IRRE Screening Analysis

Market Launch Table 2A

Table 2A. Candidate power-only options for technology cost buydown
aBased on US DOE NETL.9
bBased on NCC.2
cGHGI (the greenhouse gas emissions index) is defined as the ratio of the “cradle-to-grave” GHG emissions for the system to the emissions for the conventional fossil energy displaced. The latter are assumed to be electricity from new supercritical coal plants venting CO2 (Sup PC-V) and the equivalent of crude oil-derived products.

The first step in the CO2 capture cost buydown analysis is to identify the capture technologies that, after buydown, are likely to be profitable in CO2 EOR applications without subsidy or a price on GHG emissions. To this end, internal rate of return on equity (IRRE) analyses were carried out for four electricity systems and two systems coproducing electricity and Fischer-Tropsch liquid synthetic fuels (diesel and gasoline). The candidate electricity-only systems (see Table 2A) are (a) a new supercritical coal plant with post-combustion (amine scrubber) CO2 capture (Sup PC-CCS); (b) a new coal integrated gasification combined cycle plant with pre- combustion capture (IGCC-CCS); (c) a subcritical coal plant retrofitted with an amine scrubber (PC-CCS retrofit); and (d) a natural gas combined cycle plant with an amine scrubber (NGCC- CCS). The candidate coproduction options (see Table 2B) make electricity as a major coproduct (accounting for 28–32% of total energy output) of manufacturing Fischer–Tropsch liquid transportation fuels. One option is CTL-OT-CCS, a coal-only system with mild CO2 capture option for which GHGI = 0.70. The other is CBTL-OTA-5%-CCS, a coal/biomass system with “aggressive” CO2 capture that coprocesses enough biomass (5% on an energy basis) to realize a 50% reduction in GHG emissions (GHGI = 0.50). Figure 1 shows how a 50% reduction in GHG emissions can be realized for transportation fuels with only 5% biomass.

Market Launch Figure 1

Figure 1. Carbon balances and GHG emissions for Fischer-Tropsch liquid fuels from CBTL-OTA-5%-CCS (GHGI = 0.50)

  • 1st bar shows fuel-cycle-wide GHG emission rate for crude oil-derived diesel and gasoline displaced
  • 2nd and 3rd bars show carbon balance for plant (carbon output = carbon input)
  • 4th bar shows fuel-cycle-wide GHG emissions by component (+tive and –tive elements)
  • 5th bar shows net fuel-cycle-wide GHG emissions for Fischer-Tropsch liquid fuels
  • Credit for emissions from electricity {@0.50 * [841 kg CO2e/MWhe (rate for new Sup PC-V)]} = (0.106 MWhe/GJ FTL)*(420 kg CO2e/MWhe) = 44.0 kg CO2e or 12.0 kg Ce per GJ of Fischer–Tropsch liquid fuels.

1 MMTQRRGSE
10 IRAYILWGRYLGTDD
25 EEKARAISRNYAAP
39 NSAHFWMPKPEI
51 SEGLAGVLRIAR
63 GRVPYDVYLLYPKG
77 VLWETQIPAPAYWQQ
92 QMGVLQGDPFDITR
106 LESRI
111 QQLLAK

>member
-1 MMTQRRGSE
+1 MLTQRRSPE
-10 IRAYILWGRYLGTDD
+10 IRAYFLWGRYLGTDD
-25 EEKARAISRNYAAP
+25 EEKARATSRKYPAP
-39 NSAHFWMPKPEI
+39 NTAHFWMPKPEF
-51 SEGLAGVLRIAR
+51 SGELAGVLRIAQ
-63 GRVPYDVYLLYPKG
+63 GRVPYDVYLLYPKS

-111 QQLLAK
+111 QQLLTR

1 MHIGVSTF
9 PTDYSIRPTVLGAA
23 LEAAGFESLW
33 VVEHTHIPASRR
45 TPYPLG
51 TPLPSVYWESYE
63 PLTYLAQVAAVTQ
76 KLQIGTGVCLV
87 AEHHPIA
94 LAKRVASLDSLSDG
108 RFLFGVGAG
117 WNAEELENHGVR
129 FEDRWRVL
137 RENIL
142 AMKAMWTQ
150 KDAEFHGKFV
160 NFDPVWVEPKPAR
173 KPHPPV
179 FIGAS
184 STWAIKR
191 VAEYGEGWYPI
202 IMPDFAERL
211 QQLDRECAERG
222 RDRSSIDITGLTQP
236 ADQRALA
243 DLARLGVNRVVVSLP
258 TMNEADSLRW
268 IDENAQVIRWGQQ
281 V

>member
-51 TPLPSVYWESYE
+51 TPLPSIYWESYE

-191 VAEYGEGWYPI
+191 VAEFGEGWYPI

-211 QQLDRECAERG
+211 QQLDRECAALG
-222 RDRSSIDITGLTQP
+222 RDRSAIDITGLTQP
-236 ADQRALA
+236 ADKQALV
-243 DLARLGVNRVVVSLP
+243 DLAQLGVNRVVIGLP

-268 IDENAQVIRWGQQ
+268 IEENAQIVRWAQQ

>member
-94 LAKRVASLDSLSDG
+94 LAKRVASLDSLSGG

The coproduction options considered as power generators would satisfy the U.S. Environmental Protection Agency’s proposed New Source Performance Standard for CO2 emissions from new power plants (the EPA has proposed a limit of 1000 lbs CO2/gross MWhe for new plants): Allocating all CO2 emissions from the coproduction plant to gross power, the emission rates would be 609 lb/MWhe for CTL-OT-CCS and 265 lb/MWhe for CBTL-OTA-5%-CCS (see Table 2B).

Market Launch Table 2B

Table 2B. Candidate coproduction options for technology cost buydown
*Based on Liu et al.10

The IRRE analysis is carried out as a function of the crude oil price, assuming the average Permian Basin CO2 price during 2008–2010 [in $/t = 0.444 × (crude oil price, in $/bbl); see Wehner11] and a CO2 transport cost of $10/t (nearby CO2 EOR opportunity).

The results of the NOAK IRRE screening analysis are presented in Figure 2, which shows IRRE values as a function of crude oil price when the GHG emissions price is $0/t CO2e. This analysis shows that the coproduction options and pulverized coal plants with CCS retrofit (PC-CCS retrofit) should be considered as serious candidates for technology cost buydown because an IRRE rate of 10%/year (a minimally acceptable level of profitability for many investors) is realizable for these options at plausible future crude oil prices. But, notably, none of the new power-only plants with CCS clear this IRRE “hurdle rate” at any of the crude oil prices considered, so these options are not considered further here.

Market Launch Figure 2

Figure 2. IRRE vs. crude oil for NOAK plants listed in Tables 2A and 2B (for plants selling CO2 into EOR markets in the absence of a price on GHG emissions)

Technology Cost Buydown Analysis